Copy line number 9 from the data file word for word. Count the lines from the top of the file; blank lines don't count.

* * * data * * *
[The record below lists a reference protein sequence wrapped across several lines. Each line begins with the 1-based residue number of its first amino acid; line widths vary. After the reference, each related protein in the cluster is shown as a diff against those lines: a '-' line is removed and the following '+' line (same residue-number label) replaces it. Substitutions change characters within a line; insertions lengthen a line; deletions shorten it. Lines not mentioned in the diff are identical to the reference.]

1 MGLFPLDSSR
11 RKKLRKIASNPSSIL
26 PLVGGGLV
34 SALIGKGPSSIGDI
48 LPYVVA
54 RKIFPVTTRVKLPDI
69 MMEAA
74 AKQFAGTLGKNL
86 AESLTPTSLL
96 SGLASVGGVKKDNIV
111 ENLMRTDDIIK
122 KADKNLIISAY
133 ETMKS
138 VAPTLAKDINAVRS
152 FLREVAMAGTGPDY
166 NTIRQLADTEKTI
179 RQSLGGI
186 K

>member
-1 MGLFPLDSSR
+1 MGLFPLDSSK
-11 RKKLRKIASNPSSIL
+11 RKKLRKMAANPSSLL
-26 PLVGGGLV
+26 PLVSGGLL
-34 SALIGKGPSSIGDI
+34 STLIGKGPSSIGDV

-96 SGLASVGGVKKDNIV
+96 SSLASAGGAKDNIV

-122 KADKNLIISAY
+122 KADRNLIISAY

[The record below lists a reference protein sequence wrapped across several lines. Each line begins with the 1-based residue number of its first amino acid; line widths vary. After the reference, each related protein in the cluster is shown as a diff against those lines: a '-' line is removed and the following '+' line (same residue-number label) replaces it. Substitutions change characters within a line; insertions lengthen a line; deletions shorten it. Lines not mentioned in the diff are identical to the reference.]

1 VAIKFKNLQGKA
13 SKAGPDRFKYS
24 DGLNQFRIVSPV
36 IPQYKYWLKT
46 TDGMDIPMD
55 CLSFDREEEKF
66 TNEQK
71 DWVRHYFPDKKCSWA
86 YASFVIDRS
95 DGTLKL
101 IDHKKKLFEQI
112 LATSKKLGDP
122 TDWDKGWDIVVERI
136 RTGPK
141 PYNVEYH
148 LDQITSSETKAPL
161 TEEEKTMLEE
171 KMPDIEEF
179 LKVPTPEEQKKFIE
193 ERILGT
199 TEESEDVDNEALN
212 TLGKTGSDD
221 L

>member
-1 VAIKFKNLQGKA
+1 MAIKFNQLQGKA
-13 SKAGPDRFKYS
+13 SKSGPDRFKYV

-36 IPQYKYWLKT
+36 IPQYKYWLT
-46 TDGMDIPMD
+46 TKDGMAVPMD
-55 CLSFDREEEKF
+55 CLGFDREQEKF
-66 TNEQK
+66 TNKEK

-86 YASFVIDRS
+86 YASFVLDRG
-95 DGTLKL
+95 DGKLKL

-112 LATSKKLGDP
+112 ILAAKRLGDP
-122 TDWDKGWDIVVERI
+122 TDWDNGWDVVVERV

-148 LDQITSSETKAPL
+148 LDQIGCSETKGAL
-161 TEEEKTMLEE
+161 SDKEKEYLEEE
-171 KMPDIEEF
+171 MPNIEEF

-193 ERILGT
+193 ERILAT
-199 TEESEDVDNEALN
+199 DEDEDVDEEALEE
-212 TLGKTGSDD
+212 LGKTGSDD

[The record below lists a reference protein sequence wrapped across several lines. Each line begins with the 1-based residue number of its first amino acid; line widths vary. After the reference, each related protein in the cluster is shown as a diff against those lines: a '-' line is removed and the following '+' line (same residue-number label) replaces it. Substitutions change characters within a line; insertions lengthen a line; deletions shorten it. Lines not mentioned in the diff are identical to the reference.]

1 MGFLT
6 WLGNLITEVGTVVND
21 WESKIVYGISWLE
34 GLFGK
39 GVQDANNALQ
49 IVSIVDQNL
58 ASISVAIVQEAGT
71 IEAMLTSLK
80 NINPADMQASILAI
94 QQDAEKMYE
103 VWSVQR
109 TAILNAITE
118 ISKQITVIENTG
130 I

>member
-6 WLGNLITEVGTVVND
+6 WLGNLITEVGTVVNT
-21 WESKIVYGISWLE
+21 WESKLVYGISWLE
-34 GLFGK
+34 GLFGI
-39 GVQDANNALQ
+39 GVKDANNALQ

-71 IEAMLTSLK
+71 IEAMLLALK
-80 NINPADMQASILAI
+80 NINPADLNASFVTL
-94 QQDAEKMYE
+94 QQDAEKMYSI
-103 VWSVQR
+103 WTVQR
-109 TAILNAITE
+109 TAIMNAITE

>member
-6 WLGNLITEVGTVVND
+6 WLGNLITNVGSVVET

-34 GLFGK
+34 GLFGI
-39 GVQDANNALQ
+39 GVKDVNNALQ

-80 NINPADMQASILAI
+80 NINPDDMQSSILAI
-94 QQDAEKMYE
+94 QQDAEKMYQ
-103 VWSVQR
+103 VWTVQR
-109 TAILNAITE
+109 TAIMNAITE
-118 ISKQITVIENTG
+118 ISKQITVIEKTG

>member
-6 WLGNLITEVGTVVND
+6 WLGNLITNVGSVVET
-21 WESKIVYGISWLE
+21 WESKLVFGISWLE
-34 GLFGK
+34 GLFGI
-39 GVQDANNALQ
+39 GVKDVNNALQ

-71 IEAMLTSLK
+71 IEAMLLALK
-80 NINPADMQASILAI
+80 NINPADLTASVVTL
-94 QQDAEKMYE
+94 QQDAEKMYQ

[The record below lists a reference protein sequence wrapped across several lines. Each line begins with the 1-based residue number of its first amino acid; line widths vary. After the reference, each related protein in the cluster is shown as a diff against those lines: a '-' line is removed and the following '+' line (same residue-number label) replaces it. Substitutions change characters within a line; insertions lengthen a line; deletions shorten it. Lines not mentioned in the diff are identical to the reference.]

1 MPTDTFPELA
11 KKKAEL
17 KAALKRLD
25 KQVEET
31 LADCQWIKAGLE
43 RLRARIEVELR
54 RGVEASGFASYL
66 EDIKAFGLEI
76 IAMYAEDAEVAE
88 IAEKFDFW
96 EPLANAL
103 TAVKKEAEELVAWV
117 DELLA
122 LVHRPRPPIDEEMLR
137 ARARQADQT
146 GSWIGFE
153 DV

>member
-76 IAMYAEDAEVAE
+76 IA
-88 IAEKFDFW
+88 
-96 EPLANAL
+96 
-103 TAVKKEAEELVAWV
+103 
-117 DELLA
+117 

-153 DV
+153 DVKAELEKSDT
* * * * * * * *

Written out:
74 AKQFAGTLGKNL